Perhaps you’ve heard of Russell Moore. Some know him as a commentator on politics, policy, and social issues. Southern Baptists know him as the leader of the Ethics and Religious Liberty Commission.

What you may not know is that he’s the father of two adopted boys from Russia. This, along with being a theologian, gives him a unique perspective on adoption. In fact, he cannot talk about his sons’ adoption without talking about the meaning of adoption for Christians. In his book, “Adopted for Life,” he writes, “We believe Jesus in heavenly things – our adoption in Christ; so we follow him in earthly things – the adoption of children. Without the theological aspect, the emphasis on adoption too easily is seen as mere charity.”

The theology is clear. In the fullness of time, God sent Jesus, “that we might receive the adoption as sons,” and by His Spirit we can call God our Father (Gal. 4:4-6). The Spirit of God is called the “spirit of adoption,” and believers are “fellow heirs with Christ” (Rom. 8:15-17). Of course, being a Christian is not a prerequisite for adopting a child, but it certainly packs more meaning into the human act of adoption knowing that we are all spiritual orphans needing a Father. He is the one “from whom every family in heaven and on earth derives its name” (Eph. 3:15). An adopted family is just as real a family as we are brothers and sisters in Christ.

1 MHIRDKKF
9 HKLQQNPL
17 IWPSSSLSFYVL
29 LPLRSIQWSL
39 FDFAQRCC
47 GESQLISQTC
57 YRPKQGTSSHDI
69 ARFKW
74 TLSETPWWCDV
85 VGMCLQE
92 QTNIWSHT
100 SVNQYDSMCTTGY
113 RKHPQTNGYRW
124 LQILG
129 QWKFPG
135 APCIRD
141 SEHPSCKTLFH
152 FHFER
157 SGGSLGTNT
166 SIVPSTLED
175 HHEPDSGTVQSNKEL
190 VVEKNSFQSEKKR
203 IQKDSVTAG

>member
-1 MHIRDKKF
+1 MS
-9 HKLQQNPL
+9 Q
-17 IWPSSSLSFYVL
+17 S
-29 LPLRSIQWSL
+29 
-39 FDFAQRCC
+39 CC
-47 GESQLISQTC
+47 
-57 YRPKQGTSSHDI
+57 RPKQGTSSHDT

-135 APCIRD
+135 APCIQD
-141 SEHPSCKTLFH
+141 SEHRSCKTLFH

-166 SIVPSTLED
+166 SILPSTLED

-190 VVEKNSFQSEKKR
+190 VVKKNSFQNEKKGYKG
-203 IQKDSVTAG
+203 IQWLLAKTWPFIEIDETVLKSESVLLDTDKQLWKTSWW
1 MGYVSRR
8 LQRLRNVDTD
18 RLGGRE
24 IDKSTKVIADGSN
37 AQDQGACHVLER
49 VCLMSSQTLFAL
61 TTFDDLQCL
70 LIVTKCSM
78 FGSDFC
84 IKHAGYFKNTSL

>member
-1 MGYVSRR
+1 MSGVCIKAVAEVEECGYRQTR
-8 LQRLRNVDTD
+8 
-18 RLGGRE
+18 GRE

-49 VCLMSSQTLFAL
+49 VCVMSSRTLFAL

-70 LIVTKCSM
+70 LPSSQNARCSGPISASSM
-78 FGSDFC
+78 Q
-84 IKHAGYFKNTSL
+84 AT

Moore describes the horrifying conditions in his sons’ orphanage, and the agonizing, costly process of making them his own. The toddlers were unresponsive, deprived of human touch to the extent of causing developmental delays. After visiting with them weeks before the final action, the boys would groan and wail when the Moores would leave the orphanage. Those boys knew they had experienced something that they did not want to lose. They needed simply to belong, to be fully known and loved.

We see this theme several times in the gospels. A woman of ill repute anointed Jesus’ feet with perfume and tears. The other men around were fairly disgusted with it. Jesus asked them a powerful question. “Do you see this woman?” (Luke 7:44). They were blind to this abused and ignored woman. A non-Jewish woman asked Jesus for help, but Jesus refused twice, as though to draw out her faith. The disciples wanted her gone. But Jesus said, “O woman, your faith is great; it shall be done for you as you wish.” (Matt. 15:28). Both women needed to be known and loved.

Jesus stepped out of his perfect home into the horrifying conditions of a fallen world only to endure the agonizing, costly process of making you his own. He knows you. He loves you. You are the apple of his eye, the one He adopts into his forever family.